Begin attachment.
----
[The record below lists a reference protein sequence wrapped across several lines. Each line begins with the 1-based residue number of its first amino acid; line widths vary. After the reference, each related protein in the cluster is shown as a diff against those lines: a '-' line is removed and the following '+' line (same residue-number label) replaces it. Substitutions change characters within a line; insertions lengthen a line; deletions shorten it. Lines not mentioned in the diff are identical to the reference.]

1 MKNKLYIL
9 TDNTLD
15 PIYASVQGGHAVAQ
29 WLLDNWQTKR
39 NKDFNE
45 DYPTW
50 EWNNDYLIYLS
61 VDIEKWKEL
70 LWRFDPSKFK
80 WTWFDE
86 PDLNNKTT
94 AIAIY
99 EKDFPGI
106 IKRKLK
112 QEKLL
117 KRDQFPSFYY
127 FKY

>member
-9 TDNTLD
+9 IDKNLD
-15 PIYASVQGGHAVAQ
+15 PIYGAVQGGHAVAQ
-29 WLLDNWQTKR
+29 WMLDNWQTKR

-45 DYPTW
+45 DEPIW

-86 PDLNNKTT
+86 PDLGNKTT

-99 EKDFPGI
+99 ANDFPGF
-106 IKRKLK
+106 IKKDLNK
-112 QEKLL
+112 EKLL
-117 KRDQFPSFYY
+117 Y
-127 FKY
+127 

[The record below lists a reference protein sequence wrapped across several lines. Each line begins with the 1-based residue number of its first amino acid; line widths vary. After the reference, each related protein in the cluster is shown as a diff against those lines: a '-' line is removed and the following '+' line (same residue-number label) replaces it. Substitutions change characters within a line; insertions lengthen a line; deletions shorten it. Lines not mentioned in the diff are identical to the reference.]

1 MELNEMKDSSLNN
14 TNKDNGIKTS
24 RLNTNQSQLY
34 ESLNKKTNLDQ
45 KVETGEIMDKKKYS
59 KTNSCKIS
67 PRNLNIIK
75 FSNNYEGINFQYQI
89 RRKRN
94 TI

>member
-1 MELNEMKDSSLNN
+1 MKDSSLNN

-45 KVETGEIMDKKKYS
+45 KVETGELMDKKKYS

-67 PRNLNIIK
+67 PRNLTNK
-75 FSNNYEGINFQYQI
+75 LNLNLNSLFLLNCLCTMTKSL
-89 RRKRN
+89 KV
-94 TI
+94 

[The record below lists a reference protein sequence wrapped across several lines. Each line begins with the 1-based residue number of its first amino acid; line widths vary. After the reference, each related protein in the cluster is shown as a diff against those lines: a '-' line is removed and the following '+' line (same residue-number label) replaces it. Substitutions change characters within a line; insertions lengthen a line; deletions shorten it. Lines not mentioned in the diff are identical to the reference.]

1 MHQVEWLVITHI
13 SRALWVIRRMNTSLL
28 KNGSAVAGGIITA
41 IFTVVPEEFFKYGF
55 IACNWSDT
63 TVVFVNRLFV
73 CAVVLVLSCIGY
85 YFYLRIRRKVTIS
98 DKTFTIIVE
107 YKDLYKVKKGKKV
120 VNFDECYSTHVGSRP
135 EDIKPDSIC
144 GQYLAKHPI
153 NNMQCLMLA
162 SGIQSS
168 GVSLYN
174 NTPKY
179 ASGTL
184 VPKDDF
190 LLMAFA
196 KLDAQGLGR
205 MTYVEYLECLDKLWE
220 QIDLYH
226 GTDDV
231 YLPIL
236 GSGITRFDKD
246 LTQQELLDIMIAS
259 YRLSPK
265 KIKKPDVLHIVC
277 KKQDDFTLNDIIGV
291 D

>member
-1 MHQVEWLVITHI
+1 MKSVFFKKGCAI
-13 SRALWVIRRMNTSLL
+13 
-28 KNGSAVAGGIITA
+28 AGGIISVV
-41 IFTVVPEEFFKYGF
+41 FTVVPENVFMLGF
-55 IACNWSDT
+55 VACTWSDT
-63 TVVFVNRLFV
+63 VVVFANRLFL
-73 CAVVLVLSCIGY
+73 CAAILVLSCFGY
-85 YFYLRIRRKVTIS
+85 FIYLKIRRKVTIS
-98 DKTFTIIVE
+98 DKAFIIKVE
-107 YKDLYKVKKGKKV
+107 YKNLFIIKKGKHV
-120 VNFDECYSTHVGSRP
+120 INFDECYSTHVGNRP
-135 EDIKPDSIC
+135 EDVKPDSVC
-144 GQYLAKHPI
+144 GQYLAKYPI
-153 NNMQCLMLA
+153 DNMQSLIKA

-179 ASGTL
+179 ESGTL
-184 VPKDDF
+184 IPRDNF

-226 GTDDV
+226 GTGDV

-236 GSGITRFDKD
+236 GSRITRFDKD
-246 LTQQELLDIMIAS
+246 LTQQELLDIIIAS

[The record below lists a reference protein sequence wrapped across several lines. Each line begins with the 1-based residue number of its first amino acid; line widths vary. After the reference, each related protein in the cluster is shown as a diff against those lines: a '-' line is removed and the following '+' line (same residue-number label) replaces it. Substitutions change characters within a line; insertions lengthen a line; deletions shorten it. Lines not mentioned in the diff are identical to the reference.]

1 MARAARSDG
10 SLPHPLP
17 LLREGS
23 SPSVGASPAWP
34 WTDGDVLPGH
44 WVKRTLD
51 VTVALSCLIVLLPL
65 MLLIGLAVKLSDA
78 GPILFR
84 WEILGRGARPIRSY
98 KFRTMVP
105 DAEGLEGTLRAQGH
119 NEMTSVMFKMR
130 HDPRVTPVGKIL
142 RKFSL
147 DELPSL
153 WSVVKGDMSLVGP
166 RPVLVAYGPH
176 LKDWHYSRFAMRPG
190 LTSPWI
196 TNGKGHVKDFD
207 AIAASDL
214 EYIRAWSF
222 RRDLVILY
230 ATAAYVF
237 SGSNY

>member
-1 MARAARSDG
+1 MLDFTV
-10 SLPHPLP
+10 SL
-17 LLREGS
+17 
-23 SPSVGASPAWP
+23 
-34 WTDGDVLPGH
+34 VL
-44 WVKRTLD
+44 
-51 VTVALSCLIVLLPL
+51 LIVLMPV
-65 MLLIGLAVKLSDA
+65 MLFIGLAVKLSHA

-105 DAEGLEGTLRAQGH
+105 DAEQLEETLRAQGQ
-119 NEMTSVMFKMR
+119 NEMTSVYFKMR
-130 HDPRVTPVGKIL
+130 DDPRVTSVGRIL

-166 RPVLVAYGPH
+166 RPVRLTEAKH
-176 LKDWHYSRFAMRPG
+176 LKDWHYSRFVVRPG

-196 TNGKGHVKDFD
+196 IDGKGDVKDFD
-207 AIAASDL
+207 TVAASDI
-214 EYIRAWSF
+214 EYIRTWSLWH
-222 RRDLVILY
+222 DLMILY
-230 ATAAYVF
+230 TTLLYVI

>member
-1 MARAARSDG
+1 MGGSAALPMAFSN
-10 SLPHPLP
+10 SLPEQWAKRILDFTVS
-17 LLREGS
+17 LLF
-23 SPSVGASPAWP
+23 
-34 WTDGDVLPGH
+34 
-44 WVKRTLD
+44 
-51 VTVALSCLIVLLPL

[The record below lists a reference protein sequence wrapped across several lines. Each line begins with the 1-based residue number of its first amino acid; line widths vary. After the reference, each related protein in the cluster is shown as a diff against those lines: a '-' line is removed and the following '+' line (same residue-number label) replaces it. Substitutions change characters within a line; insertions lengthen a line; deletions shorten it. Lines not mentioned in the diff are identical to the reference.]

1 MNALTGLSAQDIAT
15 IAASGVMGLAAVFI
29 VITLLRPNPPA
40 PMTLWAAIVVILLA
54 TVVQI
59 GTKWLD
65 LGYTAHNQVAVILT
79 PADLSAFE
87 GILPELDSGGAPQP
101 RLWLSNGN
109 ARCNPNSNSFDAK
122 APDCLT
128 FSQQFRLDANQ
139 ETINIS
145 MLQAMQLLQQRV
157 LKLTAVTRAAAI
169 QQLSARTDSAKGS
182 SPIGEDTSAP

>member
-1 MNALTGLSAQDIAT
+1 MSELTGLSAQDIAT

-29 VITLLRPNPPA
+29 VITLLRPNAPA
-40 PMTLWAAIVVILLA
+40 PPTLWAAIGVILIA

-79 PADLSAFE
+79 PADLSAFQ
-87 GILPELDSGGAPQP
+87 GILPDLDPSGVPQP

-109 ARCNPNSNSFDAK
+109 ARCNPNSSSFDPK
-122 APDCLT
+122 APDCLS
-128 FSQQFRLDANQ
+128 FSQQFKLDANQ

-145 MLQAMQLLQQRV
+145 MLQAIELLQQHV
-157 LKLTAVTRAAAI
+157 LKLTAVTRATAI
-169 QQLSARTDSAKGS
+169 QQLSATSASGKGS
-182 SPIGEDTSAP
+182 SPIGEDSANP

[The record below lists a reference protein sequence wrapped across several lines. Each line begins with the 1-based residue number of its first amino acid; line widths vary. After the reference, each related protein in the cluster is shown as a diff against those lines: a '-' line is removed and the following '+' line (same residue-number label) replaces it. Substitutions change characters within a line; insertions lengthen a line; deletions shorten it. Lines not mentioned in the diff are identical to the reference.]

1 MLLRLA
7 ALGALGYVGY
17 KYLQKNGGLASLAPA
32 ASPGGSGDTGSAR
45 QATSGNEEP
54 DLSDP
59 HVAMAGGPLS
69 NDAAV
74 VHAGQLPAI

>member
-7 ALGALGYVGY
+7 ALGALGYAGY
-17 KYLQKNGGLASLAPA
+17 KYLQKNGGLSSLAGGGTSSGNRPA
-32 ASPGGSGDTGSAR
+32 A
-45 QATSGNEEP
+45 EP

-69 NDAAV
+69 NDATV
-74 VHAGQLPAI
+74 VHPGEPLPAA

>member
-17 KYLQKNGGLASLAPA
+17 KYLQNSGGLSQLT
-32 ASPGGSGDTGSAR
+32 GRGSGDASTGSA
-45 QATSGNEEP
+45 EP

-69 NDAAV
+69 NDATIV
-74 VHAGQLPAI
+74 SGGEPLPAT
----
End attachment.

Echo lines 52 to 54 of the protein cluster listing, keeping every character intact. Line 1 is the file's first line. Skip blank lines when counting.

-1 MELNEMKDSSLNN
+1 MKDSSLNN

-45 KVETGEIMDKKKYS